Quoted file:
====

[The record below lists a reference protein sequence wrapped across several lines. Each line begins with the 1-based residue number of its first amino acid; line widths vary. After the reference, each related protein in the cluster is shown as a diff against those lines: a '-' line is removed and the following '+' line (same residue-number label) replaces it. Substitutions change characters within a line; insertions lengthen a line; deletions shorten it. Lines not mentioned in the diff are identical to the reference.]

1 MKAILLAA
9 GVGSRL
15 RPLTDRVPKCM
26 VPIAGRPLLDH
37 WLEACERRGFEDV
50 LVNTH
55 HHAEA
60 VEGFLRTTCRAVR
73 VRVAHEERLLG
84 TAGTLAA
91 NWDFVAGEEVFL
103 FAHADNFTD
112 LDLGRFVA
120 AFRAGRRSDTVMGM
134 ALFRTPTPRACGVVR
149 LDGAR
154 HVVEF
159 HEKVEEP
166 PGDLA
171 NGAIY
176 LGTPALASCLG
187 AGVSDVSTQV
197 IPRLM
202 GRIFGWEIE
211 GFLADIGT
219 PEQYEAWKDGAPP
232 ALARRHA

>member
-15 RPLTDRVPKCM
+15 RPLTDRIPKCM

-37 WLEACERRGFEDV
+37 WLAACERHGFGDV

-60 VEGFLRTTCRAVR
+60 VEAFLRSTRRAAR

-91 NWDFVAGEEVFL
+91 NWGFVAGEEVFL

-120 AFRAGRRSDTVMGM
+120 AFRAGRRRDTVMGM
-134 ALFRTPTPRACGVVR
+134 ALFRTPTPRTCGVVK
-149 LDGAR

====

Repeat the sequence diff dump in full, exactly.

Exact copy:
[The record below lists a reference protein sequence wrapped across several lines. Each line begins with the 1-based residue number of its first amino acid; line widths vary. After the reference, each related protein in the cluster is shown as a diff against those lines: a '-' line is removed and the following '+' line (same residue-number label) replaces it. Substitutions change characters within a line; insertions lengthen a line; deletions shorten it. Lines not mentioned in the diff are identical to the reference.]

1 MKAILLAA
9 GVGSRL
15 RPLTDRVPKCM
26 VPIAGRPLLDH
37 WLEACERRGFEDV
50 LVNTH
55 HHAEA
60 VEGFLRTTCRAVR
73 VRVAHEERLLG
84 TAGTLAA
91 NWDFVAGEEVFL
103 FAHADNFTD
112 LDLGRFVA
120 AFRAGRRSDTVMGM
134 ALFRTPTPRACGVVR
149 LDGAR
154 HVVEF
159 HEKVEEP
166 PGDLA
171 NGAIY
176 LGTPALASCLG
187 AGVSDVSTQV
197 IPRLM
202 GRIFGWEIE
211 GFLADIGT
219 PEQYEAWKDGAPP
232 ALARRHA

>member
-15 RPLTDRVPKCM
+15 RPLTDRIPKCM

-37 WLEACERRGFEDV
+37 WLAACERHGFGDV

-60 VEGFLRTTCRAVR
+60 VEAFLRSTRRAAR

-91 NWDFVAGEEVFL
+91 NWGFVAGEEVFL

-120 AFRAGRRSDTVMGM
+120 AFRAGRRRDTVMGM
-134 ALFRTPTPRACGVVR
+134 ALFRTPTPRTCGVVK
-149 LDGAR